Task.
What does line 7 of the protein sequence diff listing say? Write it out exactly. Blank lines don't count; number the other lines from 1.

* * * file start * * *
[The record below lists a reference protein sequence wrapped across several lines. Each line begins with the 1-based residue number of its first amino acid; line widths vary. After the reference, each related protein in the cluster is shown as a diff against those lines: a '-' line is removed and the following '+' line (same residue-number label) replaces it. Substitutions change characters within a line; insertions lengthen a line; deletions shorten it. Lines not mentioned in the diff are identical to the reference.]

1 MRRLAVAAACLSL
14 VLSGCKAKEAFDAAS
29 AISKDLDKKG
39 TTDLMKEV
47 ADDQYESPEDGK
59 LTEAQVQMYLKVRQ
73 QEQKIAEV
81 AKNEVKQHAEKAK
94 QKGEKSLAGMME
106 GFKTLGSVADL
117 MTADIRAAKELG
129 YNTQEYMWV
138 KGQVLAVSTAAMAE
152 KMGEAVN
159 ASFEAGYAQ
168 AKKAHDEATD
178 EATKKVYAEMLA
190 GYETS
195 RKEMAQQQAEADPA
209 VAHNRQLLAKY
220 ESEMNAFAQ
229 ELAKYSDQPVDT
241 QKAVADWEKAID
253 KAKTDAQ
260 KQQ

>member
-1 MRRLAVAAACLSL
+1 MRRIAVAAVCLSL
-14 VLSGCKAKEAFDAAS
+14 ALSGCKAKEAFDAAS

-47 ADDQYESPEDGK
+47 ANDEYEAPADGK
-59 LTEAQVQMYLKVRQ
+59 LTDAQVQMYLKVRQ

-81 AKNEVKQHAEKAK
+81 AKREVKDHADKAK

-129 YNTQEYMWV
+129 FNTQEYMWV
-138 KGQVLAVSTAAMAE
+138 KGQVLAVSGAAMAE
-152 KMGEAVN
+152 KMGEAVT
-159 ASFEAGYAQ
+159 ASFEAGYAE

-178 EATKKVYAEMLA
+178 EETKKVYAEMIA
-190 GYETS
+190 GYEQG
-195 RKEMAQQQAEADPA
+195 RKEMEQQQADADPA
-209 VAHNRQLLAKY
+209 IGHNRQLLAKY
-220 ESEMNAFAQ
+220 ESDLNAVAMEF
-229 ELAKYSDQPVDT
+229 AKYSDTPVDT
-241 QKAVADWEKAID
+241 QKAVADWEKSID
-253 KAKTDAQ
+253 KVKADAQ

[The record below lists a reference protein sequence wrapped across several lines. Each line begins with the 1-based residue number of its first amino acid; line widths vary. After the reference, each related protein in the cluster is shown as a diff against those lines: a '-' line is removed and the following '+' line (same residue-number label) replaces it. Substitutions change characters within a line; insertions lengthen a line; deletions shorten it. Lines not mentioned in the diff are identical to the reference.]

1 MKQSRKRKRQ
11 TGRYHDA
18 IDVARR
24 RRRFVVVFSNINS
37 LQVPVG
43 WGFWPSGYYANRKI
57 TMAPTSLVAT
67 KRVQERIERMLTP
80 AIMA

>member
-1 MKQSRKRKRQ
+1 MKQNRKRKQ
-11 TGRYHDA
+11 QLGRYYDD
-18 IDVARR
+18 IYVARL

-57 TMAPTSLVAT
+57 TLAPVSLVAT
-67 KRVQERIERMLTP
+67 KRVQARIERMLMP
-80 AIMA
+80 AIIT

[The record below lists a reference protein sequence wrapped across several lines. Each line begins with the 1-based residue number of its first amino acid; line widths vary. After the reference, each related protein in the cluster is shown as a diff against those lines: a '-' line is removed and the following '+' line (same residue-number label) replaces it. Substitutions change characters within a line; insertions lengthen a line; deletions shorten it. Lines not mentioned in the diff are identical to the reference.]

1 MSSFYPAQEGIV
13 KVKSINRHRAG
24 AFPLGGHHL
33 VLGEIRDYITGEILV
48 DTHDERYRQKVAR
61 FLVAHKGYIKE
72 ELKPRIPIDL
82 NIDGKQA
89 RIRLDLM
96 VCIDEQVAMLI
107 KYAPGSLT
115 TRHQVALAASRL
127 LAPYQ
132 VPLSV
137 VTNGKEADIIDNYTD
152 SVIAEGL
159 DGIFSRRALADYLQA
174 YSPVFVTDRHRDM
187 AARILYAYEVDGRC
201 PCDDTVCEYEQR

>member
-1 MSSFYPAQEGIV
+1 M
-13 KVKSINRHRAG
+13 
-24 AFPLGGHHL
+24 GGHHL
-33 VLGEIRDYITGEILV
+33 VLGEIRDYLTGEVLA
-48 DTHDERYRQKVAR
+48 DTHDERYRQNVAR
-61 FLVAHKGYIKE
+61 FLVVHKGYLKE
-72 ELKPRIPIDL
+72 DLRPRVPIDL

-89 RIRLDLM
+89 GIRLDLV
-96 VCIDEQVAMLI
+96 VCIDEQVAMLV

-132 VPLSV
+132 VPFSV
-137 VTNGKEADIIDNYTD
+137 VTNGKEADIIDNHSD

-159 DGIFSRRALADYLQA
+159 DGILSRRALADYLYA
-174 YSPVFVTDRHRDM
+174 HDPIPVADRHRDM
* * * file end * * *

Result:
59 LTEAQVQMYLKVRQ